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Prominent Gelderlanders


Prominent Gelderlanders

5 digitised interviews

Gelderland Heritage


Investigating whether and how the collection can be archived and made public

Interviews with striking Gelderlanders

Mien van der Meulen-Nulle
(The Hague, 17 March 1884 – Winterswijk, 8 January 1982)

Louisa Wilhelmina (Mien) van der Meulen-Nulle was a Dutch teacher of lace technology and director of the Royal Dutch Lace School in The Hague.

Nulle studied useful handicrafts at the Industrieschool voor Meisjes in The Hague. She came into contact with lace through books. She received additional lessons from Elisabeth Manhave, a former pupil of the lace school in Sluis. In 1903, she taught at the Lace School, then based in Apeldoorn. At the age of 22, she became headmistress of the lace school in 1906 when it moved to The Hague. She was given access to an attached studio. She designed the cradle cover for Princess Juliana in 1909. On the occasion of a parade in Leiden depicting the entry of Frederik Hendrik in 1629, she designed several 17th-century lace based on paintings in 1910. It earned several awards.


Louis Frequin
(Arnhem, 29 July 1914 – Berg en Dal, 13 October 1998)

Interview on 11 August 1976 (tape 1 missing – interview 28 April 1976)

Louis Hendrik Antonius (Louis) Frequin was a Dutch journalist, author and resistance fighter. Louis Frequin was married and had eight children, the oldest of whom, Willibrord Frequin, is the best known.

Louis Frequin was Roman Catholic and had worked in journalism since 1930. Former editor-in-chief of the Gelderlander and the Nieuwe Krant.


Herman Martinus Oldenhof
(Apeldoorn, 17 September 1899 – Ede, 11 April 1985)

Interviewer J.P. Gansenbrink, 21 July 1977

Oldenhof was a Dutch mayor. He was a member of the Anti-Revolutionary Party (ARP). Oldenhof was mayor of the municipalities of Lopik, Jaarsveld and Willige Langerak from 1929 to 1936. He then served as mayor of Kampen from 1936 to 1942 and from 1945 to 1952.

Oldenhof left for the municipality of Ede, where he was mayor until 1962. Under his administration, the municipality grew from 47,656 to 60,162 inhabitants and much was invested in new education and infrastructure. In 1962, he became deputy of the province of Gelderland. He continued to live in Ede, though. Here he died in 1985 at the age of 85 in retirement home De Klinkenberg.



Jan Taminiau
(1 April 1903 – 17 July 1993)

Interviewer G. J. Mentink, 16 October 1975

Taminiau was director of the Gelderland fruit processing company Taminiau Elst Overbetuwe (TEO)


Jan Hendrik de Groot
(Alkmaar 13 March 1901 – Zeist 1 December 1990)

Jan H. de Groot was a poet, journalist in Arnhem.

In 1948, he became editor of Het Vrije Volk in Arnhem and from 1950 until his retirement in 1966, he was press chief of the AKU in Arnhem. From 1950 to 1962, he was secretary and treasurer of the Dutch branch of the international authors’ association PEN.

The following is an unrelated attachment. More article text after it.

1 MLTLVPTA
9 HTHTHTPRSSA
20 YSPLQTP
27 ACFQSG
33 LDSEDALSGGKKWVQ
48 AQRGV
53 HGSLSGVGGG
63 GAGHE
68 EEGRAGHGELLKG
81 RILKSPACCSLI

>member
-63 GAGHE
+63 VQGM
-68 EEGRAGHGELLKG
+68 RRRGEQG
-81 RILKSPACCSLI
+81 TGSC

Forever connected

Foto's: Peter Groenenberg, Bertwin Leentvaar, Erik en Lyanne Paskamp, Frank Clement

Voor altijd verbonden – De inzet van de eerste Nederlandse blauwhelmen in voormalig Joegoslavië 1992-1994

Maranke Pater



Together with Anton van Renssen, Maranke Pater interviewed over 20 ‘Bosnia veterans’, including Sergeant Major Arie van der Marel from Harderwijk, about their experiences in Croatia and Bosnia for her podcast. The battalion left from the barracks in Garderen. When the connectors arrived in the UN-protected areas, some international battalions were not yet present, leaving the connectors to survive in an area where there were still several tense situations due to the conflict.


September 2023 saw the publication of the book ‘Forever Connected’, which Maranke Pater wrote based on these interviews and the more than 40 additional interviews conducted. The book is full of stories from veterans of the 1 (NL) UN Signal Battalion, the liaison battalion that travelled to the former Yugoslavia in April 1992 under the leadership of her father, commander Lieutenant-Colonel Hans Vermaas.

It not only tells her father’s story of the origins of this peacekeeping mission under UNPROFOR and the shelling of the Rainbow Hotel in Sarajevo where he stayed with the main force, but also the stories of 60 other veterans involved in the mission. In more than 30 locations in Bosnia, Croatia and Serbia, the liaison officers managed to rustle and pioneer connections that mattered to the UN. They are stories of survival, powerlessness, trauma, but above all: camaraderie. Forever Connected represents the connections these soldiers had to make, but also the bond they had and still have with each other. It had been the first and last time an entire liaison battalion was sent out. The biggest adventure for the Dutch Liaison Service.


Together with Anton van Renssen, Maranke Pater made the #podcast ‘Forever connected’ about 1(NL) UN SIGNAL BATTALION in former Yugoslavia, in cooperation with the Dutch Veterans Institute.

In time, the interviews with the #connectors will be included in the Interview Collection Dutch #Veterans of the #NLVi #ICNV #UNPROFOR

Connected forever

Podcast on the Liaison Battalion
Maranke Pater-Vermaas is the daughter of Hans Vermaas, the first commander of the 1 (NL) UN Signal Battalion going to Croatia, Bosnia and Serbia in April 1992. A fierce civil war is going on between Serbia and Croatia and the UN sends peacekeeping force UNPROFOR to the area. It is the first time an entire battalion of liaison officers is sent out. In this podcast, Maranke delves into her father’s past and follows the tracks of the liaison battalion in eight episodes.

For the podcast, over 20 veterans were interviewed about their experiences in Croatia and Bosnia. Creators of this podcast are: Maranke Pater, Anton van Renssen, Misha van der Hoef and Piet Nelemans.